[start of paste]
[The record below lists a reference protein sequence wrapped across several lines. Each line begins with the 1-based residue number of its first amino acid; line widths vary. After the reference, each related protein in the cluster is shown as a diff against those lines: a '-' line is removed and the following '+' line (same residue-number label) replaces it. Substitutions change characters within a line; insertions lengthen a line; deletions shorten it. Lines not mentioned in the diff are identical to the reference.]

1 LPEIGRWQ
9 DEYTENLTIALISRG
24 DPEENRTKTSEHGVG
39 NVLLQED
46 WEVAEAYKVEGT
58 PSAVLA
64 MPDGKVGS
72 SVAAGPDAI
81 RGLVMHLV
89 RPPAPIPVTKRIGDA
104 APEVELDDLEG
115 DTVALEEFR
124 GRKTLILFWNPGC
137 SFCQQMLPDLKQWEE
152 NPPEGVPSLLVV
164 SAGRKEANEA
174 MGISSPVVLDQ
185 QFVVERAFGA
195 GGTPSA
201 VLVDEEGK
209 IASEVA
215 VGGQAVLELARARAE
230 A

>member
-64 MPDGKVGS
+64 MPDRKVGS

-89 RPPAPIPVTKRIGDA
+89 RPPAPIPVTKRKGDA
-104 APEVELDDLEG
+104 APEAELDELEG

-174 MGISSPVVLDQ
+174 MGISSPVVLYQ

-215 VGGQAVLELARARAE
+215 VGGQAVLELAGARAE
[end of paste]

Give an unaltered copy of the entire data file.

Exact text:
[The record below lists a reference protein sequence wrapped across several lines. Each line begins with the 1-based residue number of its first amino acid; line widths vary. After the reference, each related protein in the cluster is shown as a diff against those lines: a '-' line is removed and the following '+' line (same residue-number label) replaces it. Substitutions change characters within a line; insertions lengthen a line; deletions shorten it. Lines not mentioned in the diff are identical to the reference.]

1 LPEIGRWQ
9 DEYTENLTIALISRG
24 DPEENRTKTSEHGVG
39 NVLLQED
46 WEVAEAYKVEGT
58 PSAVLA
64 MPDGKVGS
72 SVAAGPDAI
81 RGLVMHLV
89 RPPAPIPVTKRIGDA
104 APEVELDDLEG
115 DTVALEEFR
124 GRKTLILFWNPGC
137 SFCQQMLPDLKQWEE
152 NPPEGVPSLLVV
164 SAGRKEANEA
174 MGISSPVVLDQ
185 QFVVERAFGA
195 GGTPSA
201 VLVDEEGK
209 IASEVA
215 VGGQAVLELARARAE
230 A

>member
-64 MPDGKVGS
+64 MPDRKVGS

-89 RPPAPIPVTKRIGDA
+89 RPPAPIPVTKRKGDA
-104 APEVELDDLEG
+104 APEAELDELEG

-174 MGISSPVVLDQ
+174 MGISSPVVLYQ

-215 VGGQAVLELARARAE
+215 VGGQAVLELAGARAE